African Europeans is another book that provides an overview of a history that has long been overlooked or ignored, as it deals with the experiences of Black people (whether from Africa or not) in Europe from the early modern period to now. Olivette Otélé is a history professor, and so has a firm grasp on the historical details of her chosen subject, though she often refers to essays and studies by other authors, most of whom I had never heard of. This didn’t help clarify things for me- at least in the sections dealing with earlier time periods. But once the narrative moved into the nineteenth- through twentieth centuries, it grew more and more compelling. It was fascinating to learn about Afroeuropean experiences in the past century or so, and to see how modern countries are dealing with (or not, or not acknowledging) racism and discrimination in their own societies. If you’re interested in European history, I would definitely recommend this book.
2022 is apparently the year when I will finish a bunch of the historical mystery series I’ve been very slowly working my way through, as I’m halfway through the Giordano Bruno books now, and I’ve finished the third of the Matthew Shardlake books, which are set in England as well, but a few decades earlier. Matthew Shardlake is a lawyer working in the latter part of Henry VIII’s reign. He is smart and observant, but he has a hunched back, which makes him self-conscious (especially in an age when deformities are seen as a sign of God’s disfavor) and causes him pain if he doesn’t take care of himself. In this installment, Shardlake is sent to York to settle legal matters before the king arrives in the north on his long progress. Rumors abound of plots and pregnancies, and Shardlake stumbles into deep matters when he is the first on the scene of a murder. He is commanded to look into the matter, then just as quickly taken off the cast. But his curiosity and desire for proper justice won’t allow him to let things lie, and so he continues to investigate, and soon finds himself entangled in matters that could get him executed if he doesn’t step carefully. I thoroughly enjoyed this book (the third of a series seems to be my favorite), and while it did go a little longer than I thought it needed to at times, and while I guessed the culprit well before Shardlake did, I still enjoyed the mood and atmosphere, as Sansom nails the sense of time and place. I’ve already downloaded the next audiobook from the library, and hope to finish it this week.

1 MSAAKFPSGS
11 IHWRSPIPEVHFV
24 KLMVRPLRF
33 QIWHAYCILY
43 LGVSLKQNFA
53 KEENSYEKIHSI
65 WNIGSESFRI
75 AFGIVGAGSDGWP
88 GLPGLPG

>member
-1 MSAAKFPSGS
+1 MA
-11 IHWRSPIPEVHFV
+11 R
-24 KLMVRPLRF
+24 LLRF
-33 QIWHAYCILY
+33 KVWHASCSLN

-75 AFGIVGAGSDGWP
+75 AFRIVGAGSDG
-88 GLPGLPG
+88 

What I’m Currently Reading:
- Meetings with Remarkable Manuscripts by Christopher de Hamel (334/640)
- Revelation (Matthew Shardlake #4) by C.J. Sansom, audiobook narrated by Steven Crossley
I’m about halfway through Meetings with Remarkable Manuscripts, and so far, so meh. de Hamel has a hard time sticking to the manuscripts themselves, as he’s keen to talk about the monastery, museum, or library a book is located in, and he’s perfectly happy to whine about security measures or other conservation protocols that inconvenience him in the slightest. For example, he goes to New York to visit a museum and is baffled by the notion of washing his hands before handling precious documents (this is pre-Covid, and other places have him wear gloves, but still) and by the basic security procedures in place. I mean, these Medieval books are priceless. Of course, there should be security around them? Duh? Perhaps I’m just salty because it’s only when in the American locale that de Hamel complains. Also, he thinks the illustrations in the Book of Kells are ugly and uninspired because… they’re stylized. Like all Medieval art is. Needles to say, I don’t like the author and I prefer it when he focuses on the manuscript instead of talking about things like what he ate at a restaurant when he was in Copenhagen or complaining about simple conservation procedures in New York.
Revelation is the fourth book in the Matthew Shardlake series. I’m only 7% into it, but so far so good. Though he is unwilling to deal with politics thanks to the events of the third book, Shardlake is drawn into them again when his case involving a boy locked up in Bedlam after seeming to go insane and the murder of an old friend seem to be intertwined. The roots of it all lead Shardlake to the door of Lady Catherine Parr, the woman who has captured the aging King Henry VIII’s eye, though she has no interest in becoming another one of his queens.
What I Plan to Start Reading This Week:
- The Wolf and the Woodsman by Ava Reid
- The Saga of the Volsungs by Anonymous, translated from the Icelandic by Jesse L. Byock
I didn’t get to The Wolf and the Woodsman like I’d hoped I would last week, but I plan to start reading it later today. The Saga of the Volsungs was a Christmas gift I want to get to sooner rather than later, and as it’s been a while since I read any of the Icelandic sagas, I want to read it for that reason, too. I’m looking forward to reading the saga that inspired Wagner’s Nibelungenlied and also J.R.R. Tolkien’s stories.